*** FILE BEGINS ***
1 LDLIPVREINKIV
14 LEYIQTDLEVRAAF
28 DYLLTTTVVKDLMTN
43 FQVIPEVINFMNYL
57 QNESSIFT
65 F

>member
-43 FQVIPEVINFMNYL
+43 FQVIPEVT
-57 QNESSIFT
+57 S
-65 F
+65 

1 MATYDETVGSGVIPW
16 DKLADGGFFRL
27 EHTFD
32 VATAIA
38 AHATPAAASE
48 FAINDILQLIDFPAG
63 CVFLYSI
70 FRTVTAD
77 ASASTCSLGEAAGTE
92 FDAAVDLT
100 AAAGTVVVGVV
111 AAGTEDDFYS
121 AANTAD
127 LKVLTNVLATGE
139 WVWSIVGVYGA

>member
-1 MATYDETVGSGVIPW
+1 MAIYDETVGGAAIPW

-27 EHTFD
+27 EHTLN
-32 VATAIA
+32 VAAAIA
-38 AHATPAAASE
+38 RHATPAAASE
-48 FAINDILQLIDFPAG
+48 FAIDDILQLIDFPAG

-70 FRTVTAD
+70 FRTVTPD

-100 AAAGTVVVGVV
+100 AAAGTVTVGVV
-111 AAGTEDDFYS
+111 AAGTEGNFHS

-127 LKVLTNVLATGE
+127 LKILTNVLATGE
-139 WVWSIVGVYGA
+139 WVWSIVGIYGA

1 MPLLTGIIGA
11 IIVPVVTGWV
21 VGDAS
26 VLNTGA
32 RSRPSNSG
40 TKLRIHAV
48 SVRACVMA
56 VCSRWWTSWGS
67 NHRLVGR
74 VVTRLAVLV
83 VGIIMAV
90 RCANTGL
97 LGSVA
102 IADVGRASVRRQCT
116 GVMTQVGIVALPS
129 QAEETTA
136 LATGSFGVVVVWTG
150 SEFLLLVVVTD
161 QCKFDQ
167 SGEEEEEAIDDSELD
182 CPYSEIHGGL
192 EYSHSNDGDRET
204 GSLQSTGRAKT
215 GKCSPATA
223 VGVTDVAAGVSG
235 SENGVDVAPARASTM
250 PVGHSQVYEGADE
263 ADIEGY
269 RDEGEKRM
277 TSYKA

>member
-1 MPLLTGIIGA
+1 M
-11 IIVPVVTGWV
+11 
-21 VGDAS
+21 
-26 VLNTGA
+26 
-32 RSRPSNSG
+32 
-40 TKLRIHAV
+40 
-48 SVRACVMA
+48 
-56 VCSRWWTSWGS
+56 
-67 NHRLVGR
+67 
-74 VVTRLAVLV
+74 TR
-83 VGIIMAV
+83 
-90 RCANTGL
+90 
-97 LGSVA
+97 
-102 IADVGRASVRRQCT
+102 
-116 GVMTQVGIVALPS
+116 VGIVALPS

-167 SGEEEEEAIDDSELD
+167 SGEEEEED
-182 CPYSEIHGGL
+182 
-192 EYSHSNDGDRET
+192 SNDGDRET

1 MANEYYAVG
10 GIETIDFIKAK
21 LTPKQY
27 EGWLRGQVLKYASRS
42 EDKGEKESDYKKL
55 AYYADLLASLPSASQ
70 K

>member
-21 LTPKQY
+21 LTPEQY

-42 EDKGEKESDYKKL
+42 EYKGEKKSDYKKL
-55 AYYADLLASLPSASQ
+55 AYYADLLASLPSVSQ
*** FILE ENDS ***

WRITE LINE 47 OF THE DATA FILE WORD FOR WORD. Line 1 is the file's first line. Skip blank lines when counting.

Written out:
+127 LKILTNVLATGE